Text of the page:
Counts III and IV

Counts III and IV simply re-allege the negligence claims alleged in Counts I and II and then allege that plaintiff would not have been thrown across the railcar in the absence of negligence. The counts thus assert res ipsa loquitur claims against defendants. Although res ipsa loquitur is a principle of evidence and not a cause of action, there is nothing improper about pleading one's intent to rely on it. Bielskis v. Louisville Ladders, Inc., 2007 WL 2088583, * 2 (N.D. Ill. 2007). Indeed, Illinois requires a plaintiff to plead and prove the elements of res ipsa loquitur. Heastie v. Robert, 226 Ill.2d 515, 532 (2007). Accordingly, Counts III and IV state claims to the extent that they re-allege negligence claims in Counts I and II that are not preempted.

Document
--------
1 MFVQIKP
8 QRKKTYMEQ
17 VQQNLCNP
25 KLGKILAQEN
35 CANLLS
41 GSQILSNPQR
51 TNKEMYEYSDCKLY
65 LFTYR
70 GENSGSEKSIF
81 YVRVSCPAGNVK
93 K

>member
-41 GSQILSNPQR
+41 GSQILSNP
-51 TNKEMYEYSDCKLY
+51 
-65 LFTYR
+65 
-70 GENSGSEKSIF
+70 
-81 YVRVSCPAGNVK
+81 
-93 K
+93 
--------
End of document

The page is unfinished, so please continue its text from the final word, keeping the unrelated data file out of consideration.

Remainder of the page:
For the reasons set forth above, defendants' motion to dismiss is granted in part and denied in part. Plaintiff is directed to file a fourth and final amended complaint consistent with this opinion on or before February 14, 2012. Defendants are directed to answer the fourth amended complaint on or before March 6, 2012. This matter is set for a report on status on March 13, 2012, at 9:00 a.m.

Robert W. Gettleman United States District Judge